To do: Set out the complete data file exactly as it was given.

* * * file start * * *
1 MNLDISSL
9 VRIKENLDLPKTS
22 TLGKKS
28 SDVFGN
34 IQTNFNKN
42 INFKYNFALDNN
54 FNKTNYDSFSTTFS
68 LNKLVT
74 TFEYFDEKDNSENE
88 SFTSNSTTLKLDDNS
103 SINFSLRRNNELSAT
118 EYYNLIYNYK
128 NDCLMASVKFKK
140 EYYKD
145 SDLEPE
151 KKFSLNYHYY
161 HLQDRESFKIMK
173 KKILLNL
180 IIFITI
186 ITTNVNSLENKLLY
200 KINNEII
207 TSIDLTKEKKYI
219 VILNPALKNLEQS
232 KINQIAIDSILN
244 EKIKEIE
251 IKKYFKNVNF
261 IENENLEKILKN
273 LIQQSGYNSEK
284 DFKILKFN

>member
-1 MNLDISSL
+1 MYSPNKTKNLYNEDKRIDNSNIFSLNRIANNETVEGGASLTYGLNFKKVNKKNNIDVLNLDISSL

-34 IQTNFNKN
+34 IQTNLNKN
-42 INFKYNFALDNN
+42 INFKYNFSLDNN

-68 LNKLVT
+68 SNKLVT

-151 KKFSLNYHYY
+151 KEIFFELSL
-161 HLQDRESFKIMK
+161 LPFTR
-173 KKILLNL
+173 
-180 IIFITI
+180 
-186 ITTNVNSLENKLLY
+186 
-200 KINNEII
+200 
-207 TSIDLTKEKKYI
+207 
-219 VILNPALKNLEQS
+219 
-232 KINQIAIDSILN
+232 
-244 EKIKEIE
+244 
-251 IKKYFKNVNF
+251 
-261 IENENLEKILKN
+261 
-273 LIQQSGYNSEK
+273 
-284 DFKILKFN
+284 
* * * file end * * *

1 MNLDISSL
9 VRIKENLDLPKTS
22 TLGKKS
28 SDVFGN
34 IQTNFNKN
42 INFKYNFALDNN
54 FNKTNYDSFSTTFS
68 LNKLVT
74 TFEYFDEKDNSENE
88 SFTSNSTTLKLDDNS
103 SINFSLRRNNELSAT
118 EYYNLIYNYK
128 NDCLMASVKFKK
140 EYYKD
145 SDLEPE
151 KKFSLNYHYY
161 HLQDRESFKIMK
173 KKILLNL
180 IIFITI
186 ITTNVNSLENKLLY
200 KINNEII
207 TSIDLTKEKKYI
219 VILNPALKNLEQS
232 KINQIAIDSILN
244 EKIKEIE
251 IKKYFKNVNF
261 IENENLEKILKN
273 LIQQSGYNSEK
284 DFKILKFN

>member
-1 MNLDISSL
+1 MYSPNKTKNLYNEDKRIDNSNIFSLNRIANNETVEGGASLTYGLNFKKVNKKNNIDVLNLDISSL

-34 IQTNFNKN
+34 IQTNLNKN
-42 INFKYNFALDNN
+42 INFKYNFSLDNN

-68 LNKLVT
+68 SNKLVT

-151 KKFSLNYHYY
+151 KEIFFELSL
-161 HLQDRESFKIMK
+161 LPFTR
-173 KKILLNL
+173 
-180 IIFITI
+180 
-186 ITTNVNSLENKLLY
+186 
-200 KINNEII
+200 
-207 TSIDLTKEKKYI
+207 
-219 VILNPALKNLEQS
+219 
-232 KINQIAIDSILN
+232 
-244 EKIKEIE
+244 
-251 IKKYFKNVNF
+251 
-261 IENENLEKILKN
+261 
-273 LIQQSGYNSEK
+273 
-284 DFKILKFN
+284 